How the Banks Grease Congress, and Why the Public Can Suck On It
The House passed the badly needed Credit Card Holders Bill of Rights yesterday, but they passed cramdown, too. We successfully fought off the efforts of the Mortgage Bankers Association, the American Bankers Association and other lobbyists to work through Ellen Tauscher and the New Democrats to tank it, but that just means the banks shifted their focus to the Senate, where they were wholly successful. And they plan to do the same thing for the Credit Card Holders Bill of Rights.
Next up, after mortgages, credit cards. Next week, the same bankers get to come in and see how much might and power they have in the Senate when it comes to credit card reform. And the question we’re going to face, is whether or not this Senate is going to listen to the families facing foreclosure, the families facing job loss and bills they can’t pay, or whether they’re going to listen to the American Bankers Association, which has folded its arms and walked out of the room. Well, I hope that we have the courage to stand up to them.
Well, I’d be pleased as punch if the Senate Democrats did stand up to the banks, but I seriously doubt that’s gonna happen. One out of eight people in America is going to lose their homes. They could have moved to stop that, but they didn’t. That’s the lobbying power of the FIRE industry.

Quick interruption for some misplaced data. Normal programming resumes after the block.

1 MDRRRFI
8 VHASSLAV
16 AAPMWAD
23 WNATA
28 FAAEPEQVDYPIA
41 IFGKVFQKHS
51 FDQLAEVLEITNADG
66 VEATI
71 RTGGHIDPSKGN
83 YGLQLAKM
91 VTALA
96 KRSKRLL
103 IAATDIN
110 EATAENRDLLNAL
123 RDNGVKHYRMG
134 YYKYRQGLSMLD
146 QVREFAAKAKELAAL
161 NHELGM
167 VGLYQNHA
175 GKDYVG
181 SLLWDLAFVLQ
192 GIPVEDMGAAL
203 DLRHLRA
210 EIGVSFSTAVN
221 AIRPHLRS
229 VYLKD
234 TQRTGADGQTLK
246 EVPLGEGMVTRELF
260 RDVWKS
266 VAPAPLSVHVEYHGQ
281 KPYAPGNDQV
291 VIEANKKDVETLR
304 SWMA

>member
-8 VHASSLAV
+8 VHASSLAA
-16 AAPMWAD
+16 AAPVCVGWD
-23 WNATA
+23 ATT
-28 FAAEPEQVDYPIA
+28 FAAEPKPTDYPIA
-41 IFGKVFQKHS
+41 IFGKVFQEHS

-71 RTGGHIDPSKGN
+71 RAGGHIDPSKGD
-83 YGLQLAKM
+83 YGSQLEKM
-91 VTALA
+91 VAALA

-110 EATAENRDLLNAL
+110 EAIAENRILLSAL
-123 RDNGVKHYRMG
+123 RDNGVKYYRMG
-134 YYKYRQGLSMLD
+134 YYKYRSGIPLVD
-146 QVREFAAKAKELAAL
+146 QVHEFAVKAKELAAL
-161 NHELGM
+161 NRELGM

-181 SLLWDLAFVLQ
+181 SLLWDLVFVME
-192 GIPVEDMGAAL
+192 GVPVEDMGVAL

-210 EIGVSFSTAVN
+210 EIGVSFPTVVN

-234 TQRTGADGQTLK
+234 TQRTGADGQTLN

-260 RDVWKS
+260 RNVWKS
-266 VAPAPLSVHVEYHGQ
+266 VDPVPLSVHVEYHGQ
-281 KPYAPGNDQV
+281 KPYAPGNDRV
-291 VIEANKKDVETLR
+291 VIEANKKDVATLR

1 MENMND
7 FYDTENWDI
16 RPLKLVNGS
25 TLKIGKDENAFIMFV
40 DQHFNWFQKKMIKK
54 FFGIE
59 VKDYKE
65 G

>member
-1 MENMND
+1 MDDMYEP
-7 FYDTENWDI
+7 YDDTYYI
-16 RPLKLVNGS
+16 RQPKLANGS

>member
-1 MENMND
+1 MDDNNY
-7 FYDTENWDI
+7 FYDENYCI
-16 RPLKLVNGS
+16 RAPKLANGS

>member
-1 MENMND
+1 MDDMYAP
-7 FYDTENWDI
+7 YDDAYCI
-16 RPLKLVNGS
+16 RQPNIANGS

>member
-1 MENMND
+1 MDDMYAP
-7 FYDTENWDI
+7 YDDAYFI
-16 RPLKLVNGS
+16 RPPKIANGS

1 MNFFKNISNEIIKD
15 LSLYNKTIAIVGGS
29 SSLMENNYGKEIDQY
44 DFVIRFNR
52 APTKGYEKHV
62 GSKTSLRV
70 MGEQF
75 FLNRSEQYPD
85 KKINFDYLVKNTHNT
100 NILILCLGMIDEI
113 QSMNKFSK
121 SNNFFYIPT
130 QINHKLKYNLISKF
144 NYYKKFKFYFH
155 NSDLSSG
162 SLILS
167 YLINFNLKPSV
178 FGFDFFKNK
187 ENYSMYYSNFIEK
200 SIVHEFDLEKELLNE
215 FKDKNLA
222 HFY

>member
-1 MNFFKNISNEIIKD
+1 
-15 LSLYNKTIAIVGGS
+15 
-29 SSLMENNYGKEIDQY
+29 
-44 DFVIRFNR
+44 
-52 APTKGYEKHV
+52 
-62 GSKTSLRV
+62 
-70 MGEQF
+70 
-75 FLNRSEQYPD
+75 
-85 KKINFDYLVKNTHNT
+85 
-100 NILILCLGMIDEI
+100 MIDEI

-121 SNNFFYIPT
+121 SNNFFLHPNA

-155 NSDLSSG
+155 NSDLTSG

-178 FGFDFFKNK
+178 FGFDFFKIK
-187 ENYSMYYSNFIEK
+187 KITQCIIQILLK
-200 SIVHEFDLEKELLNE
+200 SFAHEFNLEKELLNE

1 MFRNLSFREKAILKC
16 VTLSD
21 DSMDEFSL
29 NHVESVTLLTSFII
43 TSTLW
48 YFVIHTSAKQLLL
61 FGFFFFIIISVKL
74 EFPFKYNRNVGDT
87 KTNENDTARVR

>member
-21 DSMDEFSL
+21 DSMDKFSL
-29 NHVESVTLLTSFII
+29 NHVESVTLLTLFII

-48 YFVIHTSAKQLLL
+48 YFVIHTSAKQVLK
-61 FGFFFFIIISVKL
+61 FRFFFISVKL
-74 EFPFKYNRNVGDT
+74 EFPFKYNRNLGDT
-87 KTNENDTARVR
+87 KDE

According to Center for Responsive Politics Executive Director Sheila Krumholz:
"Even though some financial, insurance and real estate interests pulled back last year, they still managed to spend more than $450 million as a sector to lobby policymakers. That can buy a lot of influence, and it’s a fraction of what the financial sector is reaping in return through the government’s bailout program," Krumholz said.
Other financial institutions were pushing hard for money from the government while putting less money into lobbying itself. Citigroup decreased spending by 10 percent between 2007 and 2008, from $8.5 million to $7.7 million; Wells Fargo spent 37 percent less, from $1.9 million to $1.2 million, and mortgage lender Countrywide Financial put in 47 percent less, from $1.3 million to $706,000. Instead of hiring lobbyists, many financial institutions seem to have been relying on their industry representatives to sway Congress for them.
Business and real estate associations and coalitions were among the organizations that ramped up their lobbying expenditures the most last year. The National Association of Realtors increased spending by 25 percent, from $13.9 million to $17.3 million. The American Bankers Association spent $9.1 million in 2008, a 47 percent increase from 2007. Other industry groups to spend more in 2008 include the Private Equity Council, the Mortgage Bankers Association of America and the Financial Services Roundtable. The U.S. Chamber of Commerce remained the #1 spender on lobbying in 2008, spending nearly $92 million–more than $350,000 every weekday, and a 73 percent increase over 2007–to advocate for its members’ interests. Pro-business associations as a whole increased their lobbying 47 percent between ’07 and ’08.
"Entire industries are sinking right now," Krumholz said, "so companies seem to be leaning on the associations that represent them in Washington to push for rising-tide policies that will lift all their boats. In times like these, the companies whose dues support these industry groups are expecting results."
Let’s just be clear on this: money that went to banks through TARP was used to lobby these Senators. TARP recipients simply hid behind lobbying organizations like the MBA and the ABA who did the dirty work of screwing mortgage holders out of badly needed relief to the benefit of the banks, once again.